Six years ago, I saw Donal Doherty's Codetta and other choirs perform a composition entitled At Sixes And Sevens at Derry-Londonderry’s Guildhall. That was halfway through a City Of Culture year where a walled city now more famous for a quartet of foul mouthed schoolgirls (and an Englishman) was full of confidence.

More than half a decade on, and while optimism continues to float through the Derry and Belfast area, it is only fleeting, fragments of momentary relief snatched at and embraced in a current of rampant uncertainty.

As much as we've gone forward, we've gone backward. As much as we've moved clockwise, we've moved Anticlockwise. And I think that's what the award-winning Dumbworld had in mind when contemplating gender, politics and mental health over the course of the decade, and how exactly Facebook, Twitter, Instagram, YouTube and every other piece of social media has shaped our culture.

What they've put together is anticlockwise in nature and Anticlockwise in name. A reflective mixture of song and spoken word which once again unites Codetta with other choirs – in this case, the UU choir and Harmony North Choirs – in front of a large-ish screen, and the Ulster Orchestra, in Belfast's Ulster Hall.

Anticlockwise and its deceptively tangled script are short on structure, high on information and clear in purpose. Writer and director John McIlduff and composer Brian Irvine’s messages are a series of multiple unanswered and still unanswerable questions: how did we get here? What other futures are possible? Will we survive the next half century? Will animals have equal rights? Will Northern Ireland ever have a government? And that's only the beginning.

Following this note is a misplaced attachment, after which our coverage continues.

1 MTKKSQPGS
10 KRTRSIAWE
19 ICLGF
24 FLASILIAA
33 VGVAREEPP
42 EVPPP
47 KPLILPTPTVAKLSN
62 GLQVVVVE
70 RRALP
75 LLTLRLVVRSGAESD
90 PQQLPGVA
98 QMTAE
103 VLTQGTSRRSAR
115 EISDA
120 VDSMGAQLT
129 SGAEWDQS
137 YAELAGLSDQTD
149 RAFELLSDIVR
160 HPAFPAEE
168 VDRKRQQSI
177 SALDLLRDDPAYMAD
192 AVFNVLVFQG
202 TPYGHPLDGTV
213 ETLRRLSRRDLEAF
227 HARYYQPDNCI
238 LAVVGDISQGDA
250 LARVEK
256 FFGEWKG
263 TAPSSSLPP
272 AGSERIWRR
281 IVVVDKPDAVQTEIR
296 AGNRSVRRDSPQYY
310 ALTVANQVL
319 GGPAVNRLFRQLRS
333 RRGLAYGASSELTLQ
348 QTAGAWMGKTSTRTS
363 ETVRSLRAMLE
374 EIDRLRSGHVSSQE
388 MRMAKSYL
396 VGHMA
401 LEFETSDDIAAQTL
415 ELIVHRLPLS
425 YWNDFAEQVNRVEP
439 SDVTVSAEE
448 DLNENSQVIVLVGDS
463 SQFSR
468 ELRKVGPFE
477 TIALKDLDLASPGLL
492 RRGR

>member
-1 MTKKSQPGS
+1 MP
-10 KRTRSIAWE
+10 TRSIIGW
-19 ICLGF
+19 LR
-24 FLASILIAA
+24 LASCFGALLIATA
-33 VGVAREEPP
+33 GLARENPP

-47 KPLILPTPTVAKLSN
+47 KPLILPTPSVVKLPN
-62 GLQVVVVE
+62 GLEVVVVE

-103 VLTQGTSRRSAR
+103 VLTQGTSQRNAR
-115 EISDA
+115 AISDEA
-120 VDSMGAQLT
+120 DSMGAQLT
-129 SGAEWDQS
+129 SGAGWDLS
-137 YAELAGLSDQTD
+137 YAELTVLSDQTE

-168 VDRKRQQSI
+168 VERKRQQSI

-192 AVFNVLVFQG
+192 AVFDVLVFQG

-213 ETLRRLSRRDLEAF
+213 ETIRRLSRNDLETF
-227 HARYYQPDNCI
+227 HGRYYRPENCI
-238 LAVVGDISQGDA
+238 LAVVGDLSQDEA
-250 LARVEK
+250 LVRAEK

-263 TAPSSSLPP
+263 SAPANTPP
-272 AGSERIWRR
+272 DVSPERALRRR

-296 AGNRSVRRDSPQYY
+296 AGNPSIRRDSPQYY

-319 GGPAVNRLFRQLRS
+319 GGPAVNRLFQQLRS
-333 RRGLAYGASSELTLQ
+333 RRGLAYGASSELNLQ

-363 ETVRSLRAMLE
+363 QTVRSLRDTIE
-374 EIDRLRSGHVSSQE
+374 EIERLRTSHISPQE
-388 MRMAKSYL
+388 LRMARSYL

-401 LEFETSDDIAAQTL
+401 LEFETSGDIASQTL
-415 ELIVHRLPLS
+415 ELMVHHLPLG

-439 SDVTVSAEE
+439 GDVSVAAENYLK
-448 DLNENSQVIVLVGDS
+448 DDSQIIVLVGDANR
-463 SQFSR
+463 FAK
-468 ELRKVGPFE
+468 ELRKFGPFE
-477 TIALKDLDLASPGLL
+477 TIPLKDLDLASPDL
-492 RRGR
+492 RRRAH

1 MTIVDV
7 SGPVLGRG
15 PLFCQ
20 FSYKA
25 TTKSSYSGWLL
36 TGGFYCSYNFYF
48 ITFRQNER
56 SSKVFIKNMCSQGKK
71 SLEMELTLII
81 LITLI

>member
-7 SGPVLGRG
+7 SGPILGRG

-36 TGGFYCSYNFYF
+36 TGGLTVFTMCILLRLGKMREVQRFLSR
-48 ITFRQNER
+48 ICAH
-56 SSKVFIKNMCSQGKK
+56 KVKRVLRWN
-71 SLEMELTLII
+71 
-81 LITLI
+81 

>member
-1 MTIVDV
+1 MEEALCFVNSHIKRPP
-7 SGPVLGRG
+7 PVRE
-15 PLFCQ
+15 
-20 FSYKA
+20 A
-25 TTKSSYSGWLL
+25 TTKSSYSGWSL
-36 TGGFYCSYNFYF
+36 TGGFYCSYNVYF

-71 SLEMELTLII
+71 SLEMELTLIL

That we're evolving isn't so much the issue here as how we’re evolving and how we can still evolve. Early on, we hear a long sequence of new additions to the Oxford English Dictionary... our literary progress is unquestionable, our humane progress, less so. Are these words shaping our reality, or is our reality shaping these words? No wonder, perhaps, that with the heightened doubt in our contemporary culture, the most popularly used word in the dictionary was "toxic". A word of immense rumination and intense bitterness at once, harmful... but invaluably educational.

The words expand into a series of imagery, aphorisms and proverbs projected on screen and relayed with genuine heart by a strong ensemble. Solo performances from Helen O'Hare, Kerry Stamp and young Scarlett McNeill enhance the overall power of the messages and the music, which echo, perhaps intentionally, the persistent gloom and momentary joy in Stephen Sondheim's finest work.

Deeply troubling in the subliminal, achingly beautiful in the musical, Anticlockwise stands out as a dystopian bombardment of stimuli for the sake of unsettling, but rewarding, thought and inspiration for a new found direction.

Simon Fallaha

Anticlockwise was produced by Dumbworld and performed by Codetta, the Ulster Orchestra, the UU choir and the Harmony North Choirs at Belfast's Ulster Hall on Thursday March 14.